Stuck-on poop: We just acquired 12 baby chicks a few days ago. We have 4 Rhode Island Reds, 4 Australorps, and 4 Wyanndottes.
One of the RI Reds has a large clump of dried-on poop that seems to have attached itself to the skin?
I tried scraping it off...the bird has pecked at it....and it truly seems to be attached to the skin now.
What is this? Do I need to quarantine this little girl so it doesn't affect the other chicks?Answer
It’s important to watch chicks and make sure their little butts stay clean.
Sometimes in the process of adjusting to life outside the shell, there can be a little diarrhea, that is nothing to worry about.
I know that stuff can get hard. When I find something like that I like to crack it off, very carefully, with needle nose pliers BEING VERY CAREFUL NOT TO INJUR THE CHICK.
You can get most of it off that way and then give it a bath to remove the rest.
If I have a chick that repeatedly gets this way and I might use a little petroleum jelly on the feathers around the vent to prevent build up.
It’s also important to address the digestive problem. Mixing 1 tsp of raw apple cider vinegar in every cup of the chicks drinking water for a few days can help balance digestion.
Giving grated apple and chopped leafy greens can help, too.Return to Raising Chickens Home Page
Pasting: Beautiful 2 day old New Hampshire reds have badly pasted butts.
Am trying warm water, vasealine, olive oil. What to do???
If you are asking how to clean them, the best way is to fill a large bucket with warm water, deep enough to really soak that area.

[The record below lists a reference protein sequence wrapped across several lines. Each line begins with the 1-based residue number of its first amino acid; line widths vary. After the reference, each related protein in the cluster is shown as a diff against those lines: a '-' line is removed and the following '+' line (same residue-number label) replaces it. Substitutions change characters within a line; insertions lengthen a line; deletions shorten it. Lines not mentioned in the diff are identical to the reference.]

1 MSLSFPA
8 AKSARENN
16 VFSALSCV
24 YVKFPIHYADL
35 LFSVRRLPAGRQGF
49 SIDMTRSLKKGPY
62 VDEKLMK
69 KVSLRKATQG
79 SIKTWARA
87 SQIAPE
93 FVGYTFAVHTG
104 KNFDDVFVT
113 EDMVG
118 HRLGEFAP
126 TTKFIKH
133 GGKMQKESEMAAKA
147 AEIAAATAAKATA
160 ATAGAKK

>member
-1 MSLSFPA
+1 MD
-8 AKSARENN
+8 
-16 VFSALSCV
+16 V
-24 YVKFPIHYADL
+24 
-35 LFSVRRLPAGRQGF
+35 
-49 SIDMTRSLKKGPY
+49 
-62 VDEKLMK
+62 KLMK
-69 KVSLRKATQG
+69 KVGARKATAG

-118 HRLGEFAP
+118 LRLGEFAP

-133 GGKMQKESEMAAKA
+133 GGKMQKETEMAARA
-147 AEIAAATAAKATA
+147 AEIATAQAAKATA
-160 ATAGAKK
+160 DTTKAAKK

Use a poultry shampoo or similar product that can help dissolve the dried feces.
If these aren’t show birds you can just trim the feathers, then lightly coat the feathers around the vent with a bit of oil until you get them right again.
Something is off in their digestive tract causing either diarrhea or constipation.
If they have eaten an unusual amount of something they are not used to, it might have changed what had been a well balanced digestive system.
You could try adding ¼ cup raw apple cider vinegar per gallon of their drinking water for a few days.
It can have a settling affect in an upset system and provide enzymes to help better break down feed. Having access to fresh vegetation is important for good chicken digestion.
Lack of fiber can get them blocked up. If the problem is diarrhea, you might want to buy a “probiotic” supplement at the feed store.
This can work to once again create a good balance of digestion, making sure they can absorb nutrients they need from their food.
Giving them some raw apples may help, too. Hope this helps.
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